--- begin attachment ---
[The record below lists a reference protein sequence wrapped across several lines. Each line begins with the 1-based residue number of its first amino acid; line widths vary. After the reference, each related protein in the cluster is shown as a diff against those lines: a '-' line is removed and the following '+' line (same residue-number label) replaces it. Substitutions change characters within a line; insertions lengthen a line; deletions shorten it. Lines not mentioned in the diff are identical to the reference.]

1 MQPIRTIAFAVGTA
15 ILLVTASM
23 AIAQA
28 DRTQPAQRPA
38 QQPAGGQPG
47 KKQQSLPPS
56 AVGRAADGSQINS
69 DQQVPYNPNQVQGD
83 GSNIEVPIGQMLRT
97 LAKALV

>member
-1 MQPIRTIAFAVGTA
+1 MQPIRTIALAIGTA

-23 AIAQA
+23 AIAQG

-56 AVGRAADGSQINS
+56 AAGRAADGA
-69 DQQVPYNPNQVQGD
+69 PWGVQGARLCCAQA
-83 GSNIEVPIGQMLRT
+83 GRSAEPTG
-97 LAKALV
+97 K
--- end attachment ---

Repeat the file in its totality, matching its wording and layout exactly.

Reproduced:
[The record below lists a reference protein sequence wrapped across several lines. Each line begins with the 1-based residue number of its first amino acid; line widths vary. After the reference, each related protein in the cluster is shown as a diff against those lines: a '-' line is removed and the following '+' line (same residue-number label) replaces it. Substitutions change characters within a line; insertions lengthen a line; deletions shorten it. Lines not mentioned in the diff are identical to the reference.]

1 MQPIRTIAFAVGTA
15 ILLVTASM
23 AIAQA
28 DRTQPAQRPA
38 QQPAGGQPG
47 KKQQSLPPS
56 AVGRAADGSQINS
69 DQQVPYNPNQVQGD
83 GSNIEVPIGQMLRT
97 LAKALV

>member
-1 MQPIRTIAFAVGTA
+1 MQPIRTIALAIGTA

-23 AIAQA
+23 AIAQG

-56 AVGRAADGSQINS
+56 AAGRAADGA
-69 DQQVPYNPNQVQGD
+69 PWGVQGARLCCAQA
-83 GSNIEVPIGQMLRT
+83 GRSAEPTG
-97 LAKALV
+97 K